Periodically, MBF poses a challenge to a particular problem and invites proposals to solve the challenge. Stay tuned for our next Challenge!
In 2017, MBF issued a challenge to help answer remaining mysteries about monarch migration. While habitat conservation in the breeding and wintering areas is crucial, learning about the monarchs’ migratory path is also important to their conservation. For example, we could better focus the conservation of monarch migratory habitats if we knew how the direction, distance, and turning angles of their daily flight is affected by topographic features such as rivers and mountains as well as temperature and precipitation. We don’t yet have the tools to learn these things.
The purpose of the MBF “Flight Challenge” was to encourage development of new, exciting leading edge technology to track monarch flight.
Rising to the challenge and with initial funding from MBF, Dr. André Green and a group of engineers and biologists from the University of Michigan developed a remarkable system for determining the daily flight path of migrating monarchs. The group made a tiny solar-powered sensor – so small that it was only one-tenth of the weight of an adult monarch and equal to the weight of a flake of uncooked oatmeal – and when the sensor was attached to the back (dorsal thorax) of the butterfly, it recorded time, temperature, dawn and dusk each day, wherever the butterfly was located. When a sensor-bearing monarch that survives the flight to the overwintering grounds comes into the range of a detector at the end of migration, data from the sensor was downloaded revealing the butterfly’s location and conditions each day.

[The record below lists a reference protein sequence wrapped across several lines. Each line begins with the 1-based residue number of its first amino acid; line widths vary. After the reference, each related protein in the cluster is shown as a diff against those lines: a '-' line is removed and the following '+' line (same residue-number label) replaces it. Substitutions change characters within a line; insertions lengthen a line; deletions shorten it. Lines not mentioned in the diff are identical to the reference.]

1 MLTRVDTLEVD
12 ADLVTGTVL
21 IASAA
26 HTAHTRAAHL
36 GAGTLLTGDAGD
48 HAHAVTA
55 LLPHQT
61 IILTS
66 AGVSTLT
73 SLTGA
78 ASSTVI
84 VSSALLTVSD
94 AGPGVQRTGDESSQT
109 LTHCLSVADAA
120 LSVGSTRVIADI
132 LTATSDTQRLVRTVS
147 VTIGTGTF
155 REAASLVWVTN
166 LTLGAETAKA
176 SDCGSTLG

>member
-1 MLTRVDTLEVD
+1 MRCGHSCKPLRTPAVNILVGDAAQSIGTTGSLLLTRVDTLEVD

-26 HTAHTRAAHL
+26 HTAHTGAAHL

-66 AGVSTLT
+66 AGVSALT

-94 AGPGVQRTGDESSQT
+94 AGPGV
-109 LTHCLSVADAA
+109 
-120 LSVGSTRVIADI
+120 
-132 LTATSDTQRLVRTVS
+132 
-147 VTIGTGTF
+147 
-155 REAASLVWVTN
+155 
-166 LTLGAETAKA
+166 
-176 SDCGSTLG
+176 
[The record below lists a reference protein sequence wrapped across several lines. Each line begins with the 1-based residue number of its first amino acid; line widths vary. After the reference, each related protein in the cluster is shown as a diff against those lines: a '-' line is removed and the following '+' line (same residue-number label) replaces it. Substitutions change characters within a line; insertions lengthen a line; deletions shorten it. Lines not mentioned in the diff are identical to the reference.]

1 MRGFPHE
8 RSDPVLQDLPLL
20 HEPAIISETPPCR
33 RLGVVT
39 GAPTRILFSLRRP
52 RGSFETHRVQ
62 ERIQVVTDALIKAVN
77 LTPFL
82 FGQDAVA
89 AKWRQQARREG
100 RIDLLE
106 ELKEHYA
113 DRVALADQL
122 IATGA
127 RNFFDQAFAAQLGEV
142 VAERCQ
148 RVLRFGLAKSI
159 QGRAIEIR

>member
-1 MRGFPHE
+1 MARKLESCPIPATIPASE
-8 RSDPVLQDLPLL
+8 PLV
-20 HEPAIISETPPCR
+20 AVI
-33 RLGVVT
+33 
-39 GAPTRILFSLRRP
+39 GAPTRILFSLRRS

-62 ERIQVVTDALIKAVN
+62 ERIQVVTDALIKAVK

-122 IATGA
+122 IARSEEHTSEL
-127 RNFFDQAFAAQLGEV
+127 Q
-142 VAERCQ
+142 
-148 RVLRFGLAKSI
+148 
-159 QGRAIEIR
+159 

Note: funding for Challenges comes from specific fundraising initiatives and Challenges are separate efforts from our traditional monarch habitat conservation efforts.